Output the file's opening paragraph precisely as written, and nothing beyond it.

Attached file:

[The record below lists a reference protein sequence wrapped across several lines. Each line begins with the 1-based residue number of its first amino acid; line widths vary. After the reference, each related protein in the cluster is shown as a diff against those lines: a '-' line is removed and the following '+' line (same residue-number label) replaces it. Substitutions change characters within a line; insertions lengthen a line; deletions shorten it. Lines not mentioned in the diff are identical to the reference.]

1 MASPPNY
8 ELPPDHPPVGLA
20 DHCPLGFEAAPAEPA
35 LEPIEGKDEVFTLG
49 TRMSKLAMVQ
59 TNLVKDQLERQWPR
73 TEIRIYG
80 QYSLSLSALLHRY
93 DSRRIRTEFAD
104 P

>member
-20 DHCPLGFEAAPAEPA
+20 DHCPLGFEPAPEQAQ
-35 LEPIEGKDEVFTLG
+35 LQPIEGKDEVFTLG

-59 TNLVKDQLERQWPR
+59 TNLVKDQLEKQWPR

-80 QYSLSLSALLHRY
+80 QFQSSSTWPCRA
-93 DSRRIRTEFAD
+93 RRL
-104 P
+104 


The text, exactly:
[The record below lists a reference protein sequence wrapped across several lines. Each line begins with the 1-based residue number of its first amino acid; line widths vary. After the reference, each related protein in the cluster is shown as a diff against those lines: a '-' line is removed and the following '+' line (same residue-number label) replaces it. Substitutions change characters within a line; insertions lengthen a line; deletions shorten it. Lines not mentioned in the diff are identical to the reference.]